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How much water do we really need?

August 2017

drinking water

In recent years we have been inundated with advice to drink enough water and of course it makes sense. After all water makes up about 60 per cent of our body weight and so many aspects of our body depend on water. This wonderful mix of hydrogen and oxygen (the chemical formula for water is H20, two parts of hydrogen to one part of oxygen) is vital to help flush toxins out of our key organs, to help carry nutrients around to our cells, and provide the moist environment many parts of our body need.

There is good evidence that not drinking enough water may be associated with lots of physical problems, from heat stroke and kidney disease to constipation and even to a decreased immune function. Dehydration, even mildly, can cause headaches, dizziness and even fainting.

When you consider that every day we lose water through breath, urine, perspiration and bowel movements, clearly to function properly we need to regularly intake water.

Sensibly in recent years the media, health experts and others have been advising us all to drink lots of water. “Drink eight glasses of water a day” has been the mantra of many but interestingly, on our research, Laterlife couldn’t find proper evidence to back this up. It seems the recommendation of eight glasses can be traced back to 1921, when  a medical writer took the trouble to measure his urine output and sweat and worked out he was losing about 3% of his body weight a day. Then he worked out that this equated to eight glasses of water a day...and this idea has continued to be put forward over the decades.

American’s renowned Mayo Clinic says that the old adage “drink 8 glasses of water a day” equates to around 1.9 litres of water and that is not very different from the latest advice available. They say that while the 8 by 8 rule is not supported by hard evidence, it remains popular because it is easy to remember. 

However, newer medically researched figures indicate that we should actually be drinking more!  Men should be drinking about 13 cups or 3 litres of liquid a day and women need about 9 cups or 2.2 litres a day.

The Daily Mail recently reported that one way to determine how much water you need is to take your weight in lbs and divide it by 2.2. Then multiply that number by your age and divide the total sum by 28.3. While there is no background to the medical science involved here, the result is said to give you the amount in ounces of water you should drink every day.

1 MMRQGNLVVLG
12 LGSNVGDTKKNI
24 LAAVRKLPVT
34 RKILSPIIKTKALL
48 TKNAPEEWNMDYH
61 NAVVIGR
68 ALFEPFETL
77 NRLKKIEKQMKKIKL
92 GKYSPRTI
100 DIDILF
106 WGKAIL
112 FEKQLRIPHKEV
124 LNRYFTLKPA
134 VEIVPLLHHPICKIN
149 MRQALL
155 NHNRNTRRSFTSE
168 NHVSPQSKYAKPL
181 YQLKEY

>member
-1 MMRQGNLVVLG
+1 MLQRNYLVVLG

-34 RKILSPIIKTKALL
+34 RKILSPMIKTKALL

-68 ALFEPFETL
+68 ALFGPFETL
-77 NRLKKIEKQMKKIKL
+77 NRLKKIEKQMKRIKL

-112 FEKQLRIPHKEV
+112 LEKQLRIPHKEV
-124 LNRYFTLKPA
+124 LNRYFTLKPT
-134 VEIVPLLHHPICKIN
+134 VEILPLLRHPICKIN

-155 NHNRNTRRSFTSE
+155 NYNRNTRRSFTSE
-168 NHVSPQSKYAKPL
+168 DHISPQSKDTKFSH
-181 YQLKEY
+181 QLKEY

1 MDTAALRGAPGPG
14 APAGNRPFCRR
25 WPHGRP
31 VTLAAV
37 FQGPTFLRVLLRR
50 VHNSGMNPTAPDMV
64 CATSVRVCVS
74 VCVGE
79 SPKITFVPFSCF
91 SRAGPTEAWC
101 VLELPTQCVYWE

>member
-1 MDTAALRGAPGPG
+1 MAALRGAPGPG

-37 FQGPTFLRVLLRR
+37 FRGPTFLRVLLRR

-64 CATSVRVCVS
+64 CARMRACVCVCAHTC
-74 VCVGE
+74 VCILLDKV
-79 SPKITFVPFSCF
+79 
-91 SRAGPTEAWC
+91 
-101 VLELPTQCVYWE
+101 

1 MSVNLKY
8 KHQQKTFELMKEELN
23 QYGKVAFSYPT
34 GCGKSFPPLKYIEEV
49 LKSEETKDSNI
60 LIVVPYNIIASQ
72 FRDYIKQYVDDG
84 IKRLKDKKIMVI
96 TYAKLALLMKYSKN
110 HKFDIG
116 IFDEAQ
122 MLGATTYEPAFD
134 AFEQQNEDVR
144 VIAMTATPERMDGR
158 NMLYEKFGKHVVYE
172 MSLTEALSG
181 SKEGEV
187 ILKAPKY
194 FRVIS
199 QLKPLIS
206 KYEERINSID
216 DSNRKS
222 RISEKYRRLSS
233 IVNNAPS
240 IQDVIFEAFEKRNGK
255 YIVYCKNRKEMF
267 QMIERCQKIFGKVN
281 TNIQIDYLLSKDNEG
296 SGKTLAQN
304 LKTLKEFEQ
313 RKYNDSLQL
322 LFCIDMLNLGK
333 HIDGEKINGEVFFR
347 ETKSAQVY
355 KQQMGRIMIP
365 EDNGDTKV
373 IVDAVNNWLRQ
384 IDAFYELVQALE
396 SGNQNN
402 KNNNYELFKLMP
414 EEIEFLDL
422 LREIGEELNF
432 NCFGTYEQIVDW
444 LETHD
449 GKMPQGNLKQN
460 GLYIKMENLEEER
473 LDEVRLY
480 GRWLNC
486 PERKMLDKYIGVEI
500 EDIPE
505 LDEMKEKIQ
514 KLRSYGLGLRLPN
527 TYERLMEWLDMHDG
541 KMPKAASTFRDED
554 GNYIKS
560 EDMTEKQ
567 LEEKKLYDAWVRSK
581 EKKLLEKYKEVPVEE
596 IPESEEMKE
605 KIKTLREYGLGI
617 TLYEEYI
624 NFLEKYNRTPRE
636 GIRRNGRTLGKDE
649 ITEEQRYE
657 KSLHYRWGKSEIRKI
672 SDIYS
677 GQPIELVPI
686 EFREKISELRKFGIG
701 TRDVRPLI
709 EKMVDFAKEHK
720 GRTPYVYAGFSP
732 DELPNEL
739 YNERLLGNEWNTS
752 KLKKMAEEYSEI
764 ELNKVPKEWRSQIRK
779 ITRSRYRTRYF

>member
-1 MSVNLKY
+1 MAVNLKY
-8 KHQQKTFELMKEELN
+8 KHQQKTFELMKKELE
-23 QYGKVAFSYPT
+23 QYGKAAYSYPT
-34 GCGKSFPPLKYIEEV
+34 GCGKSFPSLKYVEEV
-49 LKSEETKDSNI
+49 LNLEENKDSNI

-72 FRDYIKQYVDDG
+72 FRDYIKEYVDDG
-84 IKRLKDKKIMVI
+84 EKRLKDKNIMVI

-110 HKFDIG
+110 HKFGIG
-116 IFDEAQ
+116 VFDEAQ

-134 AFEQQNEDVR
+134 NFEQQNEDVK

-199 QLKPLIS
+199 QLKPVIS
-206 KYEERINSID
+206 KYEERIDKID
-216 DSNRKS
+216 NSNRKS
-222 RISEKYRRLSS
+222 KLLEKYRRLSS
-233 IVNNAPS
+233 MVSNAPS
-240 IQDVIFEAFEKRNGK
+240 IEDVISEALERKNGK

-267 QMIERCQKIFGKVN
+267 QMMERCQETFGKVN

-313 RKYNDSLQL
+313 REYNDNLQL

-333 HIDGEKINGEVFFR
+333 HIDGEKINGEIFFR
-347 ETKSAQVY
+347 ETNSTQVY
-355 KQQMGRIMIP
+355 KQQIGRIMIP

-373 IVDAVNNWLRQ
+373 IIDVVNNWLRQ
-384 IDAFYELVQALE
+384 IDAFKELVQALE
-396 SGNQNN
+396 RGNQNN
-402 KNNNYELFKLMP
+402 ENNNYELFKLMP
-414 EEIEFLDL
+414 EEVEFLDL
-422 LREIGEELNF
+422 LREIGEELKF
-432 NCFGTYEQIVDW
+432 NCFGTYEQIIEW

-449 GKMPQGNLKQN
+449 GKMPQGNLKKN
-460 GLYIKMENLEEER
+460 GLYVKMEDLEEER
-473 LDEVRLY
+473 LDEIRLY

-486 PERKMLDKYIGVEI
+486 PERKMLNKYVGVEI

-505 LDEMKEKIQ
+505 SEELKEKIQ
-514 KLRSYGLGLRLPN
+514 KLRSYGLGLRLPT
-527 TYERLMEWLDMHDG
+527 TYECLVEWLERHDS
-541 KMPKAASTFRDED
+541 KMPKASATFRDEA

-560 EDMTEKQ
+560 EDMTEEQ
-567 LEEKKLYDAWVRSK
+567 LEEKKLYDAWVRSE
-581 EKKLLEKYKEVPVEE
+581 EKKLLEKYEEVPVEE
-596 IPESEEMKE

But however you measure it or do it, remaining hydrated should be reasonably easy. Thirst is clearly a clear call from the body for more liquid, as can dry skin and of course deep yellow urine. More unusual but worth noting is that doctors say one can get used to living in an accepted condition of being too “dry”, where you don’t really notice being thirsty, or even worse mix your bodies’  desire for liquid with hunger. So it is worth being aware of this.

While it is fairly rare, it is possible to drink too much water, especially if you do it in a short time before your body can adapt. If your kidneys are overwhelmed with water, and unable to excrete the excess, the electrolyte content in the blood can be diluted and this can cause low sodium levels.
But the good news is that all fluids apparently can count towards our daily intake of liquid, not just water. Milk and some juices comprise mainly of water. It seems even beer or wine or caffeinated drinks such as tea or coffee can also be counted, although it is clearly not a good idea to rely on these, with all their other potentially damaging contents, for your main liquid intake.

Interesting, we also obtain water from food and fruits. Watermelon and spinach, for instance, are generally very high indeed in water content.

Water is something that we in the developed world take pretty well for granted. Ensuring we drink enough should also be a matter of course in our lives.

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